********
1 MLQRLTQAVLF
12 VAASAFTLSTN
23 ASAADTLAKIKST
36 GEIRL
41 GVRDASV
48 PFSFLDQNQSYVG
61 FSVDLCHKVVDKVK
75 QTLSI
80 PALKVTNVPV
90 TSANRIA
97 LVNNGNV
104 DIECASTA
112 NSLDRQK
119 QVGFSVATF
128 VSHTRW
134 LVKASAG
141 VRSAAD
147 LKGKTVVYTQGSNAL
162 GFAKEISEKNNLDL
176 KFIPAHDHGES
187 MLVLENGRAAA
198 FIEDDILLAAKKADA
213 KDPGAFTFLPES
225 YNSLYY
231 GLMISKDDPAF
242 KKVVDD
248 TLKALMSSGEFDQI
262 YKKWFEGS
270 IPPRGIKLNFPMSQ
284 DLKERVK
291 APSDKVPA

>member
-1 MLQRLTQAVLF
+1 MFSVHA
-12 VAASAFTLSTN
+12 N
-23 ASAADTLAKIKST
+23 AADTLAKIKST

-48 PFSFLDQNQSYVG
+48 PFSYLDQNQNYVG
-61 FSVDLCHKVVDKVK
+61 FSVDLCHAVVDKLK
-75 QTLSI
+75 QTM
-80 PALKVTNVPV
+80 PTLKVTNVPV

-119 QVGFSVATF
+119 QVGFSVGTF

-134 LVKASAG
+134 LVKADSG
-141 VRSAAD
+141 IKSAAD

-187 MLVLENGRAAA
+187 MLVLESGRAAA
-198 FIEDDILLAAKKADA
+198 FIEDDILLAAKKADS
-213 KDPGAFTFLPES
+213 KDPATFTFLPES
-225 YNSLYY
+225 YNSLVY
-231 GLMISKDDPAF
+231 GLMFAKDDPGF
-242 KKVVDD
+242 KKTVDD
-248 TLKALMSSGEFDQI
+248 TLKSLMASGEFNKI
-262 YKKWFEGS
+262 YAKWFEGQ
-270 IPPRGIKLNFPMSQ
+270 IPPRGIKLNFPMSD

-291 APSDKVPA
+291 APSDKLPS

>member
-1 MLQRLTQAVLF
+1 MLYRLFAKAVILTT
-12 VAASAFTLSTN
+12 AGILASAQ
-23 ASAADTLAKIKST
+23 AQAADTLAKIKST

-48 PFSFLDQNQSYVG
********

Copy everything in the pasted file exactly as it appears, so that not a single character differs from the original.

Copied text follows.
1 MLQRLTQAVLF
12 VAASAFTLSTN
23 ASAADTLAKIKST
36 GEIRL
41 GVRDASV
48 PFSFLDQNQSYVG
61 FSVDLCHKVVDKVK
75 QTLSI
80 PALKVTNVPV
90 TSANRIA
97 LVNNGNV
104 DIECASTA
112 NSLDRQK
119 QVGFSVATF
128 VSHTRW
134 LVKASAG
141 VRSAAD
147 LKGKTVVYTQGSNAL
162 GFAKEISEKNNLDL
176 KFIPAHDHGES
187 MLVLENGRAAA
198 FIEDDILLAAKKADA
213 KDPGAFTFLPES
225 YNSLYY
231 GLMISKDDPAF
242 KKVVDD
248 TLKALMSSGEFDQI
262 YKKWFEGS
270 IPPRGIKLNFPMSQ
284 DLKERVK
291 APSDKVPA

>member
-1 MLQRLTQAVLF
+1 MFSVHA
-12 VAASAFTLSTN
+12 N
-23 ASAADTLAKIKST
+23 AADTLAKIKST

-48 PFSFLDQNQSYVG
+48 PFSYLDQNQNYVG
-61 FSVDLCHKVVDKVK
+61 FSVDLCHAVVDKLK
-75 QTLSI
+75 QTM
-80 PALKVTNVPV
+80 PTLKVTNVPV

-119 QVGFSVATF
+119 QVGFSVGTF

-134 LVKASAG
+134 LVKADSG
-141 VRSAAD
+141 IKSAAD

-187 MLVLENGRAAA
+187 MLVLESGRAAA
-198 FIEDDILLAAKKADA
+198 FIEDDILLAAKKADS
-213 KDPGAFTFLPES
+213 KDPATFTFLPES
-225 YNSLYY
+225 YNSLVY
-231 GLMISKDDPAF
+231 GLMFAKDDPGF
-242 KKVVDD
+242 KKTVDD
-248 TLKALMSSGEFDQI
+248 TLKSLMASGEFNKI
-262 YKKWFEGS
+262 YAKWFEGQ
-270 IPPRGIKLNFPMSQ
+270 IPPRGIKLNFPMSD

-291 APSDKVPA
+291 APSDKLPS

>member
-1 MLQRLTQAVLF
+1 MLYRLFAKAVILTT
-12 VAASAFTLSTN
+12 AGILASAQ
-23 ASAADTLAKIKST
+23 AQAADTLAKIKST

-48 PFSFLDQNQSYVG